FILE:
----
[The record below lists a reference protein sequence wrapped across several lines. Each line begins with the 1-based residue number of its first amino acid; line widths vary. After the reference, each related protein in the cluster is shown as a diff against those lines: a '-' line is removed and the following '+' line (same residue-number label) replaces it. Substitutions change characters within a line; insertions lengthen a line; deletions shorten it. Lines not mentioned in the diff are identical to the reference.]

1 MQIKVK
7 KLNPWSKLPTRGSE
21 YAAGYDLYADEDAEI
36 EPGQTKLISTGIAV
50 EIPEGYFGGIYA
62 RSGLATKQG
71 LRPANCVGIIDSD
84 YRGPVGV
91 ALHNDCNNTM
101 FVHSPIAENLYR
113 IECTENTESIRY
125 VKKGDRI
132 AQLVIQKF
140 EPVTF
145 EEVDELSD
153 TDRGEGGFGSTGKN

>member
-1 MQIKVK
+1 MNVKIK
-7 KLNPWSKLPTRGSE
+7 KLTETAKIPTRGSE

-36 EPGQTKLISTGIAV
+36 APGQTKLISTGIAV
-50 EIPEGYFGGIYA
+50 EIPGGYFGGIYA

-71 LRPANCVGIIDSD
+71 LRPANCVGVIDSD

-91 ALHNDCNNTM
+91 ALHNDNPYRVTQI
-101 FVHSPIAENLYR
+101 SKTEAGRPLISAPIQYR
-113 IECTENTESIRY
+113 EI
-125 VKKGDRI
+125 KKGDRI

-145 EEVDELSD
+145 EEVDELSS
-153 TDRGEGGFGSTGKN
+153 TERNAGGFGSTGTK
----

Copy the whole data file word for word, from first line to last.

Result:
[The record below lists a reference protein sequence wrapped across several lines. Each line begins with the 1-based residue number of its first amino acid; line widths vary. After the reference, each related protein in the cluster is shown as a diff against those lines: a '-' line is removed and the following '+' line (same residue-number label) replaces it. Substitutions change characters within a line; insertions lengthen a line; deletions shorten it. Lines not mentioned in the diff are identical to the reference.]

1 MQIKVK
7 KLNPWSKLPTRGSE
21 YAAGYDLYADEDAEI
36 EPGQTKLISTGIAV
50 EIPEGYFGGIYA
62 RSGLATKQG
71 LRPANCVGIIDSD
84 YRGPVGV
91 ALHNDCNNTM
101 FVHSPIAENLYR
113 IECTENTESIRY
125 VKKGDRI
132 AQLVIQKF
140 EPVTF
145 EEVDELSD
153 TDRGEGGFGSTGKN

>member
-1 MQIKVK
+1 MNVKIK
-7 KLNPWSKLPTRGSE
+7 KLTETAKIPTRGSE

-36 EPGQTKLISTGIAV
+36 APGQTKLISTGIAV
-50 EIPEGYFGGIYA
+50 EIPGGYFGGIYA

-71 LRPANCVGIIDSD
+71 LRPANCVGVIDSD

-91 ALHNDCNNTM
+91 ALHNDNPYRVTQI
-101 FVHSPIAENLYR
+101 SKTEAGRPLISAPIQYR
-113 IECTENTESIRY
+113 EI
-125 VKKGDRI
+125 KKGDRI

-145 EEVDELSD
+145 EEVDELSS
-153 TDRGEGGFGSTGKN
+153 TERNAGGFGSTGTK